Two thousand years ago Jesus died and rose from the dead. Just as quickly as he rose, we killed him again. We killed Jesus when we:
Changed his message –
- From love to fear.
- From Oneness to separation.
- From an unconditionally loving God to one who condemns.
- From peace and harmony to conflict and war (in his name!)
- From a community that treats all human beings as equal, governed by collaboration and cooperation to one rooted in white, male privilege; governed by fear, power and control.
- From welcoming all to the table to only those who believe as we want them to believe and who are “in good standing.”
- From a movement within Judaism to a new and separate religion.
2000 years ago, Jesus died and rose from the dead. And 2000 years ago, we killed him. This Easter of 2015, let us cooperate in allowing Jesus to raise from the dead and to stay there!
I must humbly acknowledge that this seems to be exactly what is happening for those who are reading my most recent book, a novel, Song of the Beloved – the Gospel According to Mary Magdalene. The feedback I’m getting from readers is just that – Jesus being raised from the dead. Every single person who has offered feedback has expressed conflict with the institutional images of Jesus given to them and through my book, have found healing and transformation of these images, opening them to Jesus’ deeper message of unconditional love. Right before their eyes, Jesus is being transformed from a far-off creature standing in judgment to a dear and intimate friend teaching them how to love.
In celebration of Easter and as an invitation to all of us to let Jesus be raised from the dead, I offer you this excerpt from Song of the Beloved.
On the morning after the Sabbath, I awoke before dawn in the same way that I had every day after Jesus healed me and raised me from the death in which I had existed. Upon waking, I expected to feel nothing but the numbness of the days past. I expected to desire nothing but to roll over and return to the world of sleep. Instead, I felt the urge to resume my ordinary routine of morning meditation in the garden. I arose and proceeded into the garden to the bench I had shared with Jesus every morning for the past three years. I approached the bench and lovingly ran my hand over its marble seat recalling what Jesus and I had shared in this sacred space. The grief of this loss suddenly overtook me and I collapsed on the ground as my tears splattered over our bench.
As I knelt beside the bench weeping with head in hands, I felt a faint shift in the air around me. I lifted my head slightly to see if perhaps Lazarus had come out to join me. As I looked up, my heart leaped into my throat and ceased beating. My beloved Jesus stood there before me. I rubbed my eyes to make sure it was not some trick of the rising sun, but there he was as real as he had been all those past times in prayer and even more so, he stood before me in flesh and blood.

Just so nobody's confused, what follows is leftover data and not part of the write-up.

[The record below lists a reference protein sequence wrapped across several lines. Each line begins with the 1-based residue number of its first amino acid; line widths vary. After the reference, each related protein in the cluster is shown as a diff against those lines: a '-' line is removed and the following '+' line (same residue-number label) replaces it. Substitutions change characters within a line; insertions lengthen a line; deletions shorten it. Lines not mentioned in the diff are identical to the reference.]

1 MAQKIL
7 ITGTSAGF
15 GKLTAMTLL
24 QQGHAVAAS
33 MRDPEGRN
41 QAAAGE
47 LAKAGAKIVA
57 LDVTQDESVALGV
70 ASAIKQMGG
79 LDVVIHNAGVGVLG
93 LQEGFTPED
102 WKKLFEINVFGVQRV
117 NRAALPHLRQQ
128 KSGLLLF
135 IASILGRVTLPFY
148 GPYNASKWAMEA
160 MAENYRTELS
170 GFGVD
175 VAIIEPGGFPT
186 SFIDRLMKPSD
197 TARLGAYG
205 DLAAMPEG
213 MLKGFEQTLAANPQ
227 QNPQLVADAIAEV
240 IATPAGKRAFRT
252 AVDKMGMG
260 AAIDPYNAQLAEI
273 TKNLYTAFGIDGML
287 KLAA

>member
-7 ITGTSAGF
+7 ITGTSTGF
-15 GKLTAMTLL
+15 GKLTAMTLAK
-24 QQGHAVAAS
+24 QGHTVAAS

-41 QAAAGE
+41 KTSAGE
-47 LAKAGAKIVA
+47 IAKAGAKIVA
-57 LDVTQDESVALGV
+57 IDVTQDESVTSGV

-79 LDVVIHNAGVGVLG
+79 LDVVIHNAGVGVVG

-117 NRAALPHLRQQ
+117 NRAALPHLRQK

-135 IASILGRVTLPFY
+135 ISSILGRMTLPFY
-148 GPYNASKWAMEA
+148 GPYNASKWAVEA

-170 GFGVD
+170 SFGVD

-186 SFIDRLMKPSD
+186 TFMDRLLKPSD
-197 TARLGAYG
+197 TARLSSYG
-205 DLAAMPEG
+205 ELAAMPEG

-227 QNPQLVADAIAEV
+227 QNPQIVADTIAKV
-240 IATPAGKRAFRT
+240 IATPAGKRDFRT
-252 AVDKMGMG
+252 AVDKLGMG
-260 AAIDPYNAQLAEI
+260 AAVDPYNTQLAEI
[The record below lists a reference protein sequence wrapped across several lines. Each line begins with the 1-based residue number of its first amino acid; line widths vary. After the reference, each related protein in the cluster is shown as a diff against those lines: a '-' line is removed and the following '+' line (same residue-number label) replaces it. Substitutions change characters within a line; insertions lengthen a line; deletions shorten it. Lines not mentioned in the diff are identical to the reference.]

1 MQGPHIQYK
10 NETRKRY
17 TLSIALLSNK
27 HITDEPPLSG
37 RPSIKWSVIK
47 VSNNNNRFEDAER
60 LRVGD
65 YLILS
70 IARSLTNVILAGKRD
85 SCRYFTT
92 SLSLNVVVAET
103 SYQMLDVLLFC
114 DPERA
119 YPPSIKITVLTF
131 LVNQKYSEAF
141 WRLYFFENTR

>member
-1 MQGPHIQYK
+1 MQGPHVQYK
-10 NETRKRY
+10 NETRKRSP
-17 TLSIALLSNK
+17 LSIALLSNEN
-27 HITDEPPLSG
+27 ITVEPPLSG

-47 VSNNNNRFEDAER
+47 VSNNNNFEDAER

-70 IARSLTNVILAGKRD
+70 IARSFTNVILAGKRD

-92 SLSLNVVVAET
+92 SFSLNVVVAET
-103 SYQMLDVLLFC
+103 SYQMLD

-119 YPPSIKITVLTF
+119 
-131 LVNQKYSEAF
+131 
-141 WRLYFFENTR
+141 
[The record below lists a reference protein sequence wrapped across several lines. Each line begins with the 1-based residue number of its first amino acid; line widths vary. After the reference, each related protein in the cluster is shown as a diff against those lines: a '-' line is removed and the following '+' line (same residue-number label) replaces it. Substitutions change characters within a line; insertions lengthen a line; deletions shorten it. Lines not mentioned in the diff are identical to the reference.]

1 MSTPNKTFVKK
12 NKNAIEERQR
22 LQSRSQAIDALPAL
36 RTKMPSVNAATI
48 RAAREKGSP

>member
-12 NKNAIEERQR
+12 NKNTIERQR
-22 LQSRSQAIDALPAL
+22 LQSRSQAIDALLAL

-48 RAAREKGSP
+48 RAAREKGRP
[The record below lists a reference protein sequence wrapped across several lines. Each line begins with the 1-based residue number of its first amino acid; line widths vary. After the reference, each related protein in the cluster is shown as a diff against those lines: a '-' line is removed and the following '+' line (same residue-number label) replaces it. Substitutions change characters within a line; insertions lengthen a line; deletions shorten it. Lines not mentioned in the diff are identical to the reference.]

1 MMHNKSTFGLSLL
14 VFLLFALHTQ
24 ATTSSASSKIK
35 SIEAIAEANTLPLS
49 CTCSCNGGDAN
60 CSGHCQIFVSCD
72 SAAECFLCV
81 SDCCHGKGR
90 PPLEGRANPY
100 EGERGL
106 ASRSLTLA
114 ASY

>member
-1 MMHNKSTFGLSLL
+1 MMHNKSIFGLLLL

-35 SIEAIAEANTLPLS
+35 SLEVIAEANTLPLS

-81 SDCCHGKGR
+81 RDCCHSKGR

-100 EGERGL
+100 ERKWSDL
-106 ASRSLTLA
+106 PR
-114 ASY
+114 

I stood and reached out to embrace him, to feel his skin on my cheek, and he opened his arms to return my embrace. We had held each other for but a moment, when Jesus gently pulled away. He took my face in his hands, lightly kissed me on the lips and said, “Mary, I am with you always, even until the end of time and it is time for you to come into your own power, to embrace your own Christhood. In this, I must ascend. And, you must not cling to me so that you too may rise. You must go to my brothers in Jerusalem to let them know I have risen and you must explain to them its meaning.” With that he kissed me again on the mouth. “Mary, be empowered in the flame of the Shekinah, God’s Holy Spirit.” He departed from my sight as quickly and as silently as he had arrived.
I stood there in silent wonder. Even death had no power over my beloved. As sure as he had been here just one week ago, he stood before me again. I felt his touch, the brush of his lips on mine, the comfort of his embrace. Just as suddenly, he was gone. I inhaled deeply in the hopes of comprehending this experience and the cock crowed. I remembered Simon’s denial of Jesus and was provoked by Jesus’ words, “Go to my brothers in Jerusalem.” I ran into the house to be greeted by Martha, Salome and Lazarus’ sleepy faces. “I have seen the Lord. He is risen just as he said he would.” I ran to each of them in turn, took their hands in mine, and looked into their eyes, “It is true. He has conquered death. He came to me in the garden. He is risen!” As I relayed the message to their open minds and hearts, they were able to see the truth as I had witnessed it. As a group we embraced in celebration. “We must go to Jerusalem! Jesus instructed me to tell his brothers there that he has been raised from the dead.” We immediately departed for Jerusalem where we knew the Galilean disciples stayed in hiding.
Song of the Beloved – The Gospel According to Mary Magdalene. copyright 2015, Lauri Ann Lumby. Buy it HERE!